Nancy Gilbert, the Chair of Amherst’s Board Of Health, attended a webinar on January 5 on the health risks associated with artificial turf. The webinar was sponsored by the Cancer and Environment Network of Southwest Pennsylvania and featured Rachel Massey of the Collaborative on Health and the Environment and former Senior Associate Director of the Toxic Use Reduction Instititue (TURI) at UMass Lowell, and Lindsey Pollard of the Center For Environmental Health of Oakland, California and formerly a staff member at TURI.
The webinar was organized to assist schools and municipalities that are facing decisions on how best to create healthy and safe play spaces for children and who are specifically concerned with health hazards posed by artificial turf. The webinar reviewed the latest research on the production, use, and disposal of artificial turf and synthetic playground surfacing and reviewed concerns that have been raised about environmental contamination, human health hazards, and adverse effects on wildlife. This includes concerns about carcinogens and other toxic chemicals found in materials used to make these play surfacing options. Chemicals of concern found in these materials can include heavy metals, polyaromatic hydrocarbons (PAHs), per- and polyfluoroalkyl substances (PFAS), and 6PPD-quinone, among others. There are also concerns about heat-related illnesses, skin infections, and micro-plastic pollution, among other health and environmental issues.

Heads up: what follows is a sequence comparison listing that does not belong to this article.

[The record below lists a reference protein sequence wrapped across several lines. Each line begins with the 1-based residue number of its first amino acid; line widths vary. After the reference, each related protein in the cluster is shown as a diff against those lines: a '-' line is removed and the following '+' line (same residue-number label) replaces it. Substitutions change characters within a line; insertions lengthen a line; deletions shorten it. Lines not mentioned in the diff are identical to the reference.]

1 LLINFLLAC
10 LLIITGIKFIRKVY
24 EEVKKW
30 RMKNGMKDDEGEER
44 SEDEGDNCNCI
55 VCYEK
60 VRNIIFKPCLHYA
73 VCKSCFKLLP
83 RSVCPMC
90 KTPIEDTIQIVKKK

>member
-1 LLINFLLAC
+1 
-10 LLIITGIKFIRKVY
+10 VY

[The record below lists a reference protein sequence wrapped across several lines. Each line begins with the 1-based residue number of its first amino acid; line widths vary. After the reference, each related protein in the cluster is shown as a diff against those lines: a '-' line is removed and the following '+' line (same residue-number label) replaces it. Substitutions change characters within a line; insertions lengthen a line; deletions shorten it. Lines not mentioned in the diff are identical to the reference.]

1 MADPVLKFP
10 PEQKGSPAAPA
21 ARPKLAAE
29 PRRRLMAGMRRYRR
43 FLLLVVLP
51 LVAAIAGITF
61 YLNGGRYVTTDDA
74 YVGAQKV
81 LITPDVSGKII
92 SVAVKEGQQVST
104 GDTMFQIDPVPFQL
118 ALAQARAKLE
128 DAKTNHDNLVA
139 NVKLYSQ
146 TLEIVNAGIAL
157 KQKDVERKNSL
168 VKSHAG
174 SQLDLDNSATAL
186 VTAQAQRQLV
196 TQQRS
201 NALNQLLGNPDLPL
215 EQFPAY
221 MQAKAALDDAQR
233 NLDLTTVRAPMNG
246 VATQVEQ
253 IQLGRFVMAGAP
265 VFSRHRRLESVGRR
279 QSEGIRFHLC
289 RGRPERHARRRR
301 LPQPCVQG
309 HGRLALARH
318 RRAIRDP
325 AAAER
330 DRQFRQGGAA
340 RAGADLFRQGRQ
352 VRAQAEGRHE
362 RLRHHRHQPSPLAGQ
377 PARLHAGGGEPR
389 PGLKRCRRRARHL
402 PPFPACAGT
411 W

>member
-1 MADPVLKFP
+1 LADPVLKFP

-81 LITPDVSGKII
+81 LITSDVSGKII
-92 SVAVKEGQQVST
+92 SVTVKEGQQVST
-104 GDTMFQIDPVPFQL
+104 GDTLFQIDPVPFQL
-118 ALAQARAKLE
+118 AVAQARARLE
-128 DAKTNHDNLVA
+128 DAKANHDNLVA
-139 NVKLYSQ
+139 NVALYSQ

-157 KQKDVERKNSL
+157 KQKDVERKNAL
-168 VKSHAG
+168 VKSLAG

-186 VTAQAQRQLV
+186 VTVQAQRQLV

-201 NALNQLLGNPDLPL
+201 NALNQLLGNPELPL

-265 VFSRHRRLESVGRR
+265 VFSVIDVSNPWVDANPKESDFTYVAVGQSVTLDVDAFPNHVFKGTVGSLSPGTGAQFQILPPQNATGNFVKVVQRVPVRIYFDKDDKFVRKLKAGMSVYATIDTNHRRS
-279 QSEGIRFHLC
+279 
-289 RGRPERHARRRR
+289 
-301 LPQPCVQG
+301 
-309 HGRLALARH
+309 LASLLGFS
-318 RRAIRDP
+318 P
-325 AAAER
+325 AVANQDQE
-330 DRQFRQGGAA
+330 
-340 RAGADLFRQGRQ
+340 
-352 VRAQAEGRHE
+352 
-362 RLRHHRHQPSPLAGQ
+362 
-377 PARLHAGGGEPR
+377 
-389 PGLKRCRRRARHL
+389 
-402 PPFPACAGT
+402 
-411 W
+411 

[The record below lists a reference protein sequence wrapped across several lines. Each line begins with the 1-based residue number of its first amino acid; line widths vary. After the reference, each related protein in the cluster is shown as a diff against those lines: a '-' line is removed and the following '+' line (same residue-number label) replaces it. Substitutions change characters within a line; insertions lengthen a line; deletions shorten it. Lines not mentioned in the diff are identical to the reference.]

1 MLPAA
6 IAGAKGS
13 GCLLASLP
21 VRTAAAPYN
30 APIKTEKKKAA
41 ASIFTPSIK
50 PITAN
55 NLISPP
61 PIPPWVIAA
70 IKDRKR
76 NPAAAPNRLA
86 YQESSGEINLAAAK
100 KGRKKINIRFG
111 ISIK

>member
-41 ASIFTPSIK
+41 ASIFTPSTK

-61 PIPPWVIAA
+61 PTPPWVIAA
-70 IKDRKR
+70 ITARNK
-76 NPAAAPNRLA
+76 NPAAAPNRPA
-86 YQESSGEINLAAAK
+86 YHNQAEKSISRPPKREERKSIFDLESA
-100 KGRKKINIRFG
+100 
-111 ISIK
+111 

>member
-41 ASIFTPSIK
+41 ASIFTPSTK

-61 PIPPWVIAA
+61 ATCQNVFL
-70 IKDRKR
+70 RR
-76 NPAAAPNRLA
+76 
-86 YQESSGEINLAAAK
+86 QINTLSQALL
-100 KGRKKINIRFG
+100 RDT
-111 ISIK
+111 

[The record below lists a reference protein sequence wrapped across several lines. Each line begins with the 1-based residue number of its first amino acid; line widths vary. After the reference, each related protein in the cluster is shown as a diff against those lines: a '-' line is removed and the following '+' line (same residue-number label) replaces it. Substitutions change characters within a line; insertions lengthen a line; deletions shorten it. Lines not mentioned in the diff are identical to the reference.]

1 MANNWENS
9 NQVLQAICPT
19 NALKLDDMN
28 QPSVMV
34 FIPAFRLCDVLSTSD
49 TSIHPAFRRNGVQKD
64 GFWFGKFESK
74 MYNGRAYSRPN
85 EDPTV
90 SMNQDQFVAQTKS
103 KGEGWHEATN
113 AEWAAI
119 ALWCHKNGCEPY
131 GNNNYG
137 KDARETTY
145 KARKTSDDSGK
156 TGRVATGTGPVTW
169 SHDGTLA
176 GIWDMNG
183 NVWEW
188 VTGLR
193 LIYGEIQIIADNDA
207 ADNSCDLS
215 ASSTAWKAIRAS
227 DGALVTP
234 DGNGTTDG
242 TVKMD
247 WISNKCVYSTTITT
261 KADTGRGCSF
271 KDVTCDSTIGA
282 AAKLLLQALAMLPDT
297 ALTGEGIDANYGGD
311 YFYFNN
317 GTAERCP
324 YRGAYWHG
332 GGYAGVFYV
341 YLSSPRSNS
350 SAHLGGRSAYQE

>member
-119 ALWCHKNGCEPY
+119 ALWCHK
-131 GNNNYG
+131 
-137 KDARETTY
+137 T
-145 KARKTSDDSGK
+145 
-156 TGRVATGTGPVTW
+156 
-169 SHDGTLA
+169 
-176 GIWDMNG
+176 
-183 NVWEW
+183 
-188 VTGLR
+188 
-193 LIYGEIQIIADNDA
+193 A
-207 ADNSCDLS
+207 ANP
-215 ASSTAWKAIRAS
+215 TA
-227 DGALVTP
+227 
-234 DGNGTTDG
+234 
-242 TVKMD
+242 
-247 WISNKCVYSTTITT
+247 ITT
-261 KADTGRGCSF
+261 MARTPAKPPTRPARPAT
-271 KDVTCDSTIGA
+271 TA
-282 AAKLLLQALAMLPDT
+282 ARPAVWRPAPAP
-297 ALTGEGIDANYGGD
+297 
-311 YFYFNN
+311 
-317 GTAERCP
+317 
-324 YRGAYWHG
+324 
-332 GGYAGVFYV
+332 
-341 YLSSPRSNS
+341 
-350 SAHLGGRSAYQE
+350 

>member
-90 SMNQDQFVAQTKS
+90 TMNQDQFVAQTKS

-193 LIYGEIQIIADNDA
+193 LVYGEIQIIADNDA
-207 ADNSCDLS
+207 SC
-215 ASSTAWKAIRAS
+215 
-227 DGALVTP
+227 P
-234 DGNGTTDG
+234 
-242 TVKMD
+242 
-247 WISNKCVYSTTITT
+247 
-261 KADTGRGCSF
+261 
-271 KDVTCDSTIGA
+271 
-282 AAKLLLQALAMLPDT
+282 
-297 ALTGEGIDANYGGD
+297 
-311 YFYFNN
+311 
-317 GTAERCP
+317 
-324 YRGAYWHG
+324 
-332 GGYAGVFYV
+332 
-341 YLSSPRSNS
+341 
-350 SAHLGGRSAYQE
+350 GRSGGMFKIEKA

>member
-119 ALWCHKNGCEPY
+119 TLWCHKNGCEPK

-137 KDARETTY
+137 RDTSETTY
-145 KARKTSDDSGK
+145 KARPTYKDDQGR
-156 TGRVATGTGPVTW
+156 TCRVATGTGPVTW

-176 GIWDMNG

Gilbert reported that the webinar offered the following conclusions.
1. No artificial turf is free of PFAS
2. PFAS are found in the blades of artificial turf and also in the underlying shock pad
3. PFAS is such a broad class of chemicals (numbering nearly 12,000) that testing is often done for only a small number of chemicals and thus it is possible that testing of artificial turf could come up “PFAS free”.
4. PFAS have been identified as dangerous carcinogens and endocrine disruptors.
4. The webinar offered a list of athletes who play/played on artificial turf who have developed cancer. However, as yet no comprehensive epidemiological studies have been completed that would enable quantification of the risk.
5. Recommendations of the webinar:
– natural grass with organic, sustainable practices
– beware of testing studies provided by the artificial turf industry
The Amherst Town Council voted unanimously on December 5 to allocate $900,000 for the construction of either a synthetic turf field or a grass field, inside a renovated track at Amherst Regional High School. The Council had previously voted 6-6 to reject artificial turf as an option. The Amherst School Committee had previously voted 8-1 to approve the installation of only artificial turf inside the track.
The Amherst Board of Health voted unanimously at its meeting on December 8 to recommend against the installation of artificial turf at the high school.
The Pelham Board of Health voted unanimously at its meeting on December 21 to recommend against the installation of artificial turf at the high school .